Children with congenital heart disease (CHD) sometimes require surgical treatment for non cardiac problems. Actually, children with CHD are more likely to require surgery for non cardiac problems than children with no cardiac problems. This is due to the fact that not infrequently abnormalities in multiple systems can be present at the same time.
In the practice of a paediatric cardiologist, it is quite a common occurrence to be asked to assess a child who requires non cardiac surgery, to ensure that the risks of the operation and the sedation/anaesthesia required do not pose too high a risk and to provide advice on the clinical management during the procedure.
Common reasons for referral to a paediatric cardiologist are:
- Dental problems which require a general anaesthetic (child to be put to sleep with medications) for treatment.
- General surgery for abdominal problems which can be planned or emergency based.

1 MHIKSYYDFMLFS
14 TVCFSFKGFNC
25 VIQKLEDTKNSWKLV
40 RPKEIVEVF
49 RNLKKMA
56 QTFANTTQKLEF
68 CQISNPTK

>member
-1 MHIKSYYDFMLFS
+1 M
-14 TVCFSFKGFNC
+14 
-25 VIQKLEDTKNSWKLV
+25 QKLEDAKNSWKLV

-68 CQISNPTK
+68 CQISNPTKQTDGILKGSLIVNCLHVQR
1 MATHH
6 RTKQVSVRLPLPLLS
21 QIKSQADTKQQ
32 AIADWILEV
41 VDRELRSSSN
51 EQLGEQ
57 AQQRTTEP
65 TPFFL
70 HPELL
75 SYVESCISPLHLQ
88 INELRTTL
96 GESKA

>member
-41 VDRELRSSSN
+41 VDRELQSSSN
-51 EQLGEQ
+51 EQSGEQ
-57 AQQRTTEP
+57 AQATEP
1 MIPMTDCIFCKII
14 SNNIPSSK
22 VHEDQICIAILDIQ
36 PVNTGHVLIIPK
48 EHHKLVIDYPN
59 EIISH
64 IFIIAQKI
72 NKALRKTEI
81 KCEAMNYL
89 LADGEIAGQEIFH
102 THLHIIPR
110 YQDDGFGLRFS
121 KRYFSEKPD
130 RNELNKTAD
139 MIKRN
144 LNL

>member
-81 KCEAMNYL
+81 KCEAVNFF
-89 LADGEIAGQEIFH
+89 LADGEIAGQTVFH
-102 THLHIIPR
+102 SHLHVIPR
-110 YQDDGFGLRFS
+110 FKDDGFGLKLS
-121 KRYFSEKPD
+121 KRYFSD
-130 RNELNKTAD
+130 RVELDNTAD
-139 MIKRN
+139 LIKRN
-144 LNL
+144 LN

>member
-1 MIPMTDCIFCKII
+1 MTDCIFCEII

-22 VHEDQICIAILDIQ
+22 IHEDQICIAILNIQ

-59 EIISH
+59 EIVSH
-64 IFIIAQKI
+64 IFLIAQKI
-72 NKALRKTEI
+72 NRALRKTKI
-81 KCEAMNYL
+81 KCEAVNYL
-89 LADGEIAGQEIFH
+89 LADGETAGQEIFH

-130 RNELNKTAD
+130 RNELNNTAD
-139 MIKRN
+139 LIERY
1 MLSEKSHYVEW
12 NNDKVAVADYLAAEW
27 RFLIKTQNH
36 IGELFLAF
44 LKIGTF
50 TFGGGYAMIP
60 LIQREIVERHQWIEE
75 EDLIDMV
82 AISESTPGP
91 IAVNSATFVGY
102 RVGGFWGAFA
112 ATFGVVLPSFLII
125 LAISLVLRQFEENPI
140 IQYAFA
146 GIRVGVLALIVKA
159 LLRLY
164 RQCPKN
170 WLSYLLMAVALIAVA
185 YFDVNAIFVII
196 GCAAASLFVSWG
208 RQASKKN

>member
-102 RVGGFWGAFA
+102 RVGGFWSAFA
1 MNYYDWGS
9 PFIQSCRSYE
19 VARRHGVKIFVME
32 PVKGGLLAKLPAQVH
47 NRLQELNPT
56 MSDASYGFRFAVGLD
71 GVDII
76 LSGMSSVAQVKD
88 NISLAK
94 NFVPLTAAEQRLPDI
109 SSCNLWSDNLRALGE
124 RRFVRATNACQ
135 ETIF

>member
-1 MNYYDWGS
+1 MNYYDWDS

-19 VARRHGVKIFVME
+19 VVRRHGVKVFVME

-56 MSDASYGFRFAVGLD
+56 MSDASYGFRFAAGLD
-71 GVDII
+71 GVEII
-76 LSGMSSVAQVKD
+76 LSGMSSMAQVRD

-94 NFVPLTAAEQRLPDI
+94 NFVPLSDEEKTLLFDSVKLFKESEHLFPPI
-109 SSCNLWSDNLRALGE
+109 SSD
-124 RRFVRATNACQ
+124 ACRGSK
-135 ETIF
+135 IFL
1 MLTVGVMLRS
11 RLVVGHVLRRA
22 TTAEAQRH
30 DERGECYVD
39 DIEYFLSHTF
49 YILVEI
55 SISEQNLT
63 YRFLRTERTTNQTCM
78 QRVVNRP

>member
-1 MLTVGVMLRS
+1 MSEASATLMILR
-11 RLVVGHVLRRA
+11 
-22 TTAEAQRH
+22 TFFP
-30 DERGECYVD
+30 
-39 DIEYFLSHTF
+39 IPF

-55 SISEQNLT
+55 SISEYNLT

- Surgery for genital-urinary problems.
- General anaesthetic for diagnostic procedures (MRI scans, bronchoscopy and other scans).
Recently, researchers from the US looked at data collected in over 51000 children, including 4520 children with CHD who underwent non cardiac surgery. Children had either simple, moderate or severe CHD. The mortality rate during non cardiac surgery was much higher in children with moderate (3.9%) or severe CHD (8.2%) than in matched children with no CHD. Children with simple CHD had a risk of non cardiac surgery which was similar to that of children with no CHD.
Data show very clearly that children with moderate or significant CHD are at higher risk of death from non cardiac surgical procedures and careful assessment and identification of these children is critical. Further research is required to establish which is the best environment for the surgical procedures and to define multidisciplinary management pathways for the management of these children.